Study Shows New Year’s Money Resolutions Helps African Americans Reach Financial Goals

Is how much you want to save or invest on your New Year’s resolutions list? If not, it might be something to consider to build wealth and enhance your finances in the coming year.

Some 77% of Americans are very or somewhat likely to set financial goals in 2018, more than doubling the 34% who set specific financial goals in 2017, a new Lincoln Financial Group study shows. Plus, 83% of Americans who set a specific financial goal in 2017 feel better about their finances now than they did at the start the year.

The Radnor, Pennsylvania-based financial services company just released its Financial Focus: Goals and Reflections of Today’s Consumer report. The study revealed that simply making a New Year’s resolution on finances may bring about increased confidence in a consumer’s financial situation even if they don’t reach their goal. Sixty-nine percent of respondents who set a goal but did not achieve it report that they feel better about their finances versus 64% of those with no financial goal.

The findings are based on a national online survey of 2,500 Americans ages 18 and older in the United States. It included responses from 394 African Americans.

“Every journey begins with a first step and when it comes to our finances the first step is setting a goal,” said Regina Beatty, a private wealth strategist with Mosaic Wealth Consulting and a registered representative with Lincoln Financial Advisors, in a press release. “Regardless of your level of wealth, just making a financial resolution at the beginning of the year can inspire confidence and increase awareness of budgeting, saving, and planning for the future.”

Setting up financial resolutions can be easily done. They can include establishing a goal to save a certain amount in 2018, setting up or adding to an emergency savings fund, boosting contributions to retirement plans as well as examining investment performance and insurance needs. Beatty suggests talking with a financial adviser, who can help create a financial roadmap by setting realistic goals and helping savers stay on track during the year to help achieve their target.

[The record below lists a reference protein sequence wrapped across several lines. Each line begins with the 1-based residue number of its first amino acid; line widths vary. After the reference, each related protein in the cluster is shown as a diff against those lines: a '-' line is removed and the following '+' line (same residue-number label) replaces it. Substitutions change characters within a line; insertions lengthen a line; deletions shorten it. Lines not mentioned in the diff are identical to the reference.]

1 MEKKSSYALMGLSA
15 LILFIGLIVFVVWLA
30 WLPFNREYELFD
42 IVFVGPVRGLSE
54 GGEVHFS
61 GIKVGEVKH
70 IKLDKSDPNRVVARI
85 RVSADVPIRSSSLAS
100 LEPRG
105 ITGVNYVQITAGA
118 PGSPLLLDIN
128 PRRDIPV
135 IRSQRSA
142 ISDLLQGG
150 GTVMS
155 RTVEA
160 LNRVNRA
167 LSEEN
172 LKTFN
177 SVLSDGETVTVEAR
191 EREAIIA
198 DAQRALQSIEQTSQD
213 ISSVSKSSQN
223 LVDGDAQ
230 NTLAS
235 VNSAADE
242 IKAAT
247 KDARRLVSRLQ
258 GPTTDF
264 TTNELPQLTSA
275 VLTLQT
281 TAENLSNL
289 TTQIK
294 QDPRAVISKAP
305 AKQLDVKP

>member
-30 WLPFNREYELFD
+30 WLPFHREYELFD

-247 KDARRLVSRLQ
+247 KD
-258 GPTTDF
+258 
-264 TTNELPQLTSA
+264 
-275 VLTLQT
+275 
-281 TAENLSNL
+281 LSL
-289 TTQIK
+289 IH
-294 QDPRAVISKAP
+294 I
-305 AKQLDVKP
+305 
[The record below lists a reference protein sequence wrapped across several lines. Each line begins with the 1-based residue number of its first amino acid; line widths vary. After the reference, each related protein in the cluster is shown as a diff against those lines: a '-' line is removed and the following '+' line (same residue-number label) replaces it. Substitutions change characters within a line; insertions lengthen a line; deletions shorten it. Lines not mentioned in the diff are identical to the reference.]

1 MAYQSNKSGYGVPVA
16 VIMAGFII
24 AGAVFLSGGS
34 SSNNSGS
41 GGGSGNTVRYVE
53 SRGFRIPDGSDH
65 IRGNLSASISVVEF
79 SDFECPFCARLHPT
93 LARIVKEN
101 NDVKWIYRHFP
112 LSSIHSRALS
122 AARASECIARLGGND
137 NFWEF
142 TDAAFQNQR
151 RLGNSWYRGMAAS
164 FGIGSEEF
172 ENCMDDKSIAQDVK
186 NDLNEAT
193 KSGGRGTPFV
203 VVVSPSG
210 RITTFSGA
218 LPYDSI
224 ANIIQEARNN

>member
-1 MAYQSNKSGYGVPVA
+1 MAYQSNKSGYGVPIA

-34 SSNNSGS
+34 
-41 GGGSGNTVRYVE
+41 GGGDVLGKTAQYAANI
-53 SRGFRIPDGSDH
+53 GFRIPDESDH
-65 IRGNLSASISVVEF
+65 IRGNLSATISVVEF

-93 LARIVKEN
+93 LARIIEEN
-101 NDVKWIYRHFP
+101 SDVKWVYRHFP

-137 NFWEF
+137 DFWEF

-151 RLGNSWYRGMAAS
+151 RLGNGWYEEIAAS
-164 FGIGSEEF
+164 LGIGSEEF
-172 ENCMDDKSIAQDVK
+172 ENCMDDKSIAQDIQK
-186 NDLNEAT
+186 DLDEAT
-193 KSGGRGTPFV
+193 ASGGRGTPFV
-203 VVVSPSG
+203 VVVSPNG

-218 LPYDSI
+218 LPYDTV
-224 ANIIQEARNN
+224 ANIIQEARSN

As people get older, the likelihood of making resolutions drops. Eighty-four percent of millennials plan to make a New Year’s resolution in 2018, 71% of Gen Xers, 51% of baby boomers and 43% of Goldens. Plus, some 74% of Americans feel better about their finances than the beginning of 2017 and 84% expect their finances will improve next year.

When it comes to African American financial resolutions, Lincoln Financial provided some intriguing data:

  • Of African Americans who set a specific financial goal for 2017, 60% either reached that goal or exceeded it. Another 22% said they came very close to their goal.
  • Fifty-one percent of African Americans made New Year’s resolutions for 2017, while 49% did not.
  • When asked why they made New Year’s resolutions, 47% said they wanted to keep improving themselves, 45% like to set goals for themselves, and 41% wanted to feel healthy. Thirty percent reported it helped prioritize their future, 29% want to avoid future health problems and 28%  want to improve their financial situation.
  • Asked how well did they do with New Year’s resolutions last year, 61 reported they did very or somewhat well and 23% said they did just OK.
  • Seventy percent are very or somewhat likely to set resolutions for 2018.
  • Asked what category their resolutions would fall into for 2018, 33% reported exercise, diet, weight loss. The other top categories were happiness, relaxation, and spirituality; as well as finances, career improvement and education—each scoring 23%.

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